• Strategize: Get involved during peak times. For example, forums may have more activity shortly after a class launches. You can usually see the last time there was activity on a given thread.

Here are some actions to avoid:

  • Hitting and running: Don’t log on, post a thread that says “Hey, I’m a great writer looking for work. You should hire me,” and then leave your email address and log off, never to return.
  • Brown-nosing: Don’t suck up to the person who runs the forum. Yuck. People who run forums want them to be useful places for their audience to connect, not a venue for empty flattery. You will make them happy by engaging others.

How do you approach leads?

Let’s say you find a fresh “help wanted’ post. You may be excited, but slow down and do your homework. Google the prospect and review his or her website.

Do you like the person’s website?

If so, craft a friendly email.

You may be tempted to respond to the forum post itself, but email is more direct and effective. I’ve never seen a “help wanted” post that didn’t include an email address, but it could happen. Look at the prospect’s website to get the correct email address or perform another Google search.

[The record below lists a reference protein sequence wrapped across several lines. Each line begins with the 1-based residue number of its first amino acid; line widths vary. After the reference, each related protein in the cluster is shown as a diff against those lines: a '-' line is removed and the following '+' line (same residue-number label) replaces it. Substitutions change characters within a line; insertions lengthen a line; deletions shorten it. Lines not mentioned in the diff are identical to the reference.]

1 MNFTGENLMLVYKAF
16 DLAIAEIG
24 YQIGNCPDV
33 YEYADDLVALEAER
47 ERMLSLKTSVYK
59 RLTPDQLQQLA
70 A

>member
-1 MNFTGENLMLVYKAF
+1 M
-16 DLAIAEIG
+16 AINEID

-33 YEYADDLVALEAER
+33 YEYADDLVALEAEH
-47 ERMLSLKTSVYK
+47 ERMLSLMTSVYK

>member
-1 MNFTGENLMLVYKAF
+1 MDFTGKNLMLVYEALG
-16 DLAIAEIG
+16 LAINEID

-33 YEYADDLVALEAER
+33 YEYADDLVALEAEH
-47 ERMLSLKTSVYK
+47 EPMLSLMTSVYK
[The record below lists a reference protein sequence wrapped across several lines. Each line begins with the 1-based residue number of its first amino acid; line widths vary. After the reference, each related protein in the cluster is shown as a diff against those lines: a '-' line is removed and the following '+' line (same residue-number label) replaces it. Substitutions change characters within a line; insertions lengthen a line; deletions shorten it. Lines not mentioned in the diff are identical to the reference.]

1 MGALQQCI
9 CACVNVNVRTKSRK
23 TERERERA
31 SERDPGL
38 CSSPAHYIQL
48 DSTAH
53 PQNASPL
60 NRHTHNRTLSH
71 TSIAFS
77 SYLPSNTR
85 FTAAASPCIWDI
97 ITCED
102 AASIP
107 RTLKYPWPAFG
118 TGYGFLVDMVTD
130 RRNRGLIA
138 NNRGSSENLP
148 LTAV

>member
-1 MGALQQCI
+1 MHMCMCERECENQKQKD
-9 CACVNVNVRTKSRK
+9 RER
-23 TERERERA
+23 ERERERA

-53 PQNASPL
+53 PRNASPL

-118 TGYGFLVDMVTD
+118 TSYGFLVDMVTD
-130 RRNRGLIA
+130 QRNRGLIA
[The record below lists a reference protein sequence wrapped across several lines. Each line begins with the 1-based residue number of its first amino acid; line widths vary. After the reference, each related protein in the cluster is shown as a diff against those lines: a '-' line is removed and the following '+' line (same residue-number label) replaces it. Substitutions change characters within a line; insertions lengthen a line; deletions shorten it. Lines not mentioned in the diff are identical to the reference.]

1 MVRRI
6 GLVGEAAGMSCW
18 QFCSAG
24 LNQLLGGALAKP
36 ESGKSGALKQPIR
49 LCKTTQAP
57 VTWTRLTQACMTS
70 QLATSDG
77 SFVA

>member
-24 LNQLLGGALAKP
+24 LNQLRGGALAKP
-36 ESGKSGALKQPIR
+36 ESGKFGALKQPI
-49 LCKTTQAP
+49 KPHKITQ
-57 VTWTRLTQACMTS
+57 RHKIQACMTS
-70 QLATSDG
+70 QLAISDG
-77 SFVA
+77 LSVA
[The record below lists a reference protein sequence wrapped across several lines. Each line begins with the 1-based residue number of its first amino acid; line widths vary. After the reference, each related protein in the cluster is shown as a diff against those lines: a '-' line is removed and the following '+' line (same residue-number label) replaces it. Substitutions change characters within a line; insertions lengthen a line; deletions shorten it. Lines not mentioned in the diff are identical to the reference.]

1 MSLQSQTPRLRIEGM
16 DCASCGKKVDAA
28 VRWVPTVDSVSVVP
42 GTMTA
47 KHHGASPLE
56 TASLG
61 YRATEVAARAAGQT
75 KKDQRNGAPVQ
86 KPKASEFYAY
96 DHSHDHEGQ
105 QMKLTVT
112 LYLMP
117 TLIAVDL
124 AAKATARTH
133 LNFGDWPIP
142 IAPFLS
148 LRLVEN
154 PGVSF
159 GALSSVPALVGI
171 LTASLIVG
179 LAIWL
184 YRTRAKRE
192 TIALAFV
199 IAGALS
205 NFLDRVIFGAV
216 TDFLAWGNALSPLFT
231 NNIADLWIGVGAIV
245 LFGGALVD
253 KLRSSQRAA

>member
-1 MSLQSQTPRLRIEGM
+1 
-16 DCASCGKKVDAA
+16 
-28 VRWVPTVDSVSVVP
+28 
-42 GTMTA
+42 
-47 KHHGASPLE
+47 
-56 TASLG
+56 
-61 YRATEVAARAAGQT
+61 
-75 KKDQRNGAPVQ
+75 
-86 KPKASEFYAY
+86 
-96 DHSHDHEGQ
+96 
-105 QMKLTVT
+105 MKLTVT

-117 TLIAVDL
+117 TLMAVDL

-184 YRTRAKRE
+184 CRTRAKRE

Keep the email short and include these elements:

  • Reference the forum where you found the “help wanted” post
  • Demonstrate why you’re a good fit for the position
  • Provide a link to samples
  • Say “thank you”
  • Close with a non-pushy invitation to contact you

Here’s the type of email that works for me:

Subject: Your forum post on Authority and your writing needs

Hi _______,

I was excited to see your post on the Copyblogger Authority forum about your need for writers. I want to throw my hat in the ring, as I believe my skills would be a great fit for your agency.

I’ve been a freelance writer since 2010, and I’ve recently deepened my love for content marketing by joining Copyblogger’s content certification program and taking a workshop on modern marketing from the incomparable Seth Godin.